Trade deadline deals are rare in the National Football League, and 2012 was no exception.
There was no fire to the few trade rumors that caught smoke, including rumored deals for Kansas City Chiefs wide receiver Dwayne Bowe and St. Louis Rams running back Steven Jackson. Unsurprisingly, the one trade that came out of nowhere involved the New England Patriots making a big move with high potential reward.
The Patriots have had issues in their secondary all season, and with the team’s personnel as of Thursday morning, the situation seemed unsalvageable. After trading for troubled, but talented Tampa Bay Buccaneers cornerback Aqib Talib on Thursday afternoon, there is a new hope that the Patriots’ defensive backfield to play well enough for the team to make a Super Bowl run.
The Patriots had a serious lack of both talent and depth at cornerback, and if Talib plays up to his ability, he can be exactly what they need. He is a long, physical and athletic cornerback who tackles well.
Most importantly, he can cover.
Devin McCourty is a talented defensive back who struggles with inconsistency but is one terrific secondary playmaker when he is on his game. Alfonzo Dennard has shown big potential as a rookie after being only a seventh-round draft pick.
Aside from them, however, the Patriots cornerback rotation has been a mess.
Veteran Kyle Arrington has played poorly this season, while the Patriots other two cornerbacks with starting experience, Ras-I Dowling (injured reserve) and Sterling Moore (waived and then signed to the practice squad) are no longer on the 53-man roster.
The Patriots safeties have also played very poorly through the first half of the season. Starters Steve Gregory and Patrick Chung have missed the past two games due to injury. The Patriots moved McCourty to safety where he has played fairly well.
With the acquisition of a truly starting-caliber cornerback in Talib, the Patriots may have the flexibility to keep McCourty at safety. If Dennard can establish himself as a quality starter, he and Talib would be a solid starting duo at cornerback. McCourty playing in the middle is a big upgrade over any of the other safeties on the Patriots roster.
Coming with Talib’s talent, however, are his off-the-field troubles.
Talib still has to serve one more game of his four-game suspension for unprescribed use of Adderall. He has a past checkered with two serious arrests as well as fights with teammates, as chronicled by the Tampa Bay Times.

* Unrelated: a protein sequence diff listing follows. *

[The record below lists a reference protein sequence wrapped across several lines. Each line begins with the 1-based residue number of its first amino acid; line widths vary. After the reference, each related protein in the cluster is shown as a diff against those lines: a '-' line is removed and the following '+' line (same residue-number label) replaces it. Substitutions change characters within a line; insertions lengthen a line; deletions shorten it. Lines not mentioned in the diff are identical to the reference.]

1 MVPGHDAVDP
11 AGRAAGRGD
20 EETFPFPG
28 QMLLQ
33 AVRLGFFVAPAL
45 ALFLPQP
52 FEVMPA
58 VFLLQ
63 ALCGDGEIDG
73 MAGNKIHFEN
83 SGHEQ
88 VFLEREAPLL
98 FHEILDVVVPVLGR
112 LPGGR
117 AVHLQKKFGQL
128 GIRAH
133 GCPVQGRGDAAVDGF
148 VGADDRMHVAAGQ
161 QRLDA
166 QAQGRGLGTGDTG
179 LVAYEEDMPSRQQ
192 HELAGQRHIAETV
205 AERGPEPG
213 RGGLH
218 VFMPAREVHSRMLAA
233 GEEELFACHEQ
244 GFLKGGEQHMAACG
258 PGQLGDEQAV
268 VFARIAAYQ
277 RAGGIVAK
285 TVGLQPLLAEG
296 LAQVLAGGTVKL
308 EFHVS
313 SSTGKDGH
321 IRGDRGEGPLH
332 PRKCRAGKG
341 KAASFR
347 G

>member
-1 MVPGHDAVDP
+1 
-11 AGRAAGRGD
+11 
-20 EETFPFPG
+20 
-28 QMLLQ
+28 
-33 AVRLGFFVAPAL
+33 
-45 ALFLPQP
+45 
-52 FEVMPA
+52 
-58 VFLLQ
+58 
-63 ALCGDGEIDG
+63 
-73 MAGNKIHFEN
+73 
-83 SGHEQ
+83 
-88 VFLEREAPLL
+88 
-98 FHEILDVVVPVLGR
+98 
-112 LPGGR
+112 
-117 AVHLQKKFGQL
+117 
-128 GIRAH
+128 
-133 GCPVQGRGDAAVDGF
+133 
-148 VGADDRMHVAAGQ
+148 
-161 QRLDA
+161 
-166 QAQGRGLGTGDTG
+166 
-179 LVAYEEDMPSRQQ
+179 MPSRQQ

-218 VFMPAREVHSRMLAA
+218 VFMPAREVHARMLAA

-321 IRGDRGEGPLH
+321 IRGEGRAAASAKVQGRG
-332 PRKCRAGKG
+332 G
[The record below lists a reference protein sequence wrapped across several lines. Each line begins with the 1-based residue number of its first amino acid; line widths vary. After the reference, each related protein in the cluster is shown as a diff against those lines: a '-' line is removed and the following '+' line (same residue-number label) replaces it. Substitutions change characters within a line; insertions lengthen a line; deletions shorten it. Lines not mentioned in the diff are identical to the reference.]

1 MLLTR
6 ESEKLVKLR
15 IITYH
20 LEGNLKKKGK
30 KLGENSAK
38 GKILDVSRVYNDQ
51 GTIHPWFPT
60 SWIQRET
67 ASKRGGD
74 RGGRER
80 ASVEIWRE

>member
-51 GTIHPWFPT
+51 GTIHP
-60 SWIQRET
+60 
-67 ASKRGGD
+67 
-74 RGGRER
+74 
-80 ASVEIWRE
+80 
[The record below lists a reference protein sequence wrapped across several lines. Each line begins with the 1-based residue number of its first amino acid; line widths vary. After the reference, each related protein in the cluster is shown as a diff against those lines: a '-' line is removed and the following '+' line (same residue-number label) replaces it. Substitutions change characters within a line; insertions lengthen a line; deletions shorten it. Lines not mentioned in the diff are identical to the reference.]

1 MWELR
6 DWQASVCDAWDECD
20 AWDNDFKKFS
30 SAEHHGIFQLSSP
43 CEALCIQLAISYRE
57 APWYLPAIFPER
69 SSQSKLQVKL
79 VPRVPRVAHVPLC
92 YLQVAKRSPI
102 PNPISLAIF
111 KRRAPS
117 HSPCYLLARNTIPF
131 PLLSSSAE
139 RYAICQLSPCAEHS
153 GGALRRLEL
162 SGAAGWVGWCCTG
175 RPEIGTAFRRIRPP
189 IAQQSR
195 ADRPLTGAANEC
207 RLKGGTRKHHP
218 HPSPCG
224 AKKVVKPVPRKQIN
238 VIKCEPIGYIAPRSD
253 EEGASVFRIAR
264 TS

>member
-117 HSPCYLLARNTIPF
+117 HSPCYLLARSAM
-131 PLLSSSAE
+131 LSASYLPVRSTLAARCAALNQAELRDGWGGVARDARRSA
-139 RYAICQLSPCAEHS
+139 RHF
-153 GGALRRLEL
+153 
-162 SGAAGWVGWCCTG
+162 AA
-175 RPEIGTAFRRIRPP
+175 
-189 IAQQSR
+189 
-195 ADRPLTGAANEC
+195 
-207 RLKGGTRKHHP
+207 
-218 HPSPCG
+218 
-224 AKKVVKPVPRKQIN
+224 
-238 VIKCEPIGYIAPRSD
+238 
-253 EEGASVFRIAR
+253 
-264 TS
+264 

Given his troubles, it came as no surprise that the Buccaneers decided to trade him.
Talib is in the final year of his contract, and given his issues in his years with the team, they would likely not have re-signed him. The Buccaneers are not going to be contenders this season, so getting a draft pick in return for him made sense.
The surprising part of that deal is actually that the Buccaneers got a fourth-round pick in return for Talib (they also traded what was previously the Bears’ seventh-round pick to the Patriots). Considering Talib is currently suspended, prone to trouble and has no long-term deal, a sixth- or seventh-round pick would have seemed to be enough for what could effectively be only a half-season for the Patriots.
But although the price the Patriots paid was higher than expected, it was still a move worth making. The Patriots’ pass defense ranks 28th in the NFL this season, in large part due to blown coverages in the secondary that have led to big plays.
If Talib stays on the field, he can lock down one side of it and play a big role in eliminating big plays.
If the problem is not solved, it will continue to cost them games. If the addition of Talib can shore up the secondary, it could be the difference between winning and losing in the playoffs.
Chances are good that the Patriots will only have Talib for the rest of this season. If he does not perform up to his ability and stay out of trouble, it will be a wasted fourth-round draft pick. With that said, it is also a good thing that the Patriots have no long-term commitment to Talib. They acquired a player who can really help them make a potential Super Bowl run this season but will owe him no money following this season if he fails to pan out.
While a fourth-round pick is a fairly valuable selection, the Patriots have shown in recent seasons that they are willing to trade Day 3 selections to take a risk on a talented but troubled veteran.
Last season, the Patriots traded a 2012 fifth-round pick and 2013 sixth-round pick to the Cincinnati Bengals for wide receiver Chad Johnson (formerly known as Chad Ochocinco) and also traded a 2013 fifth-round pick to the Washington Redskins for defensive tackle Albert Haynesworth.
Those trades turned out to be wasted picks, and there is certainly the risk of the Patriots wasting a pick again in this deal.
But faced with the opportunity to trade for a starting-caliber cornerback at a fairly low price, a move that could shore up the unit whose play was most likely to hold them back, the Patriots had to take advantage.
Dan Hope is the New England Patriots game day correspondent and NFL draft Featured Columnist for Bleacher Report. For more coverage of the Patriots, follow him on Twitter @Dan_Hope.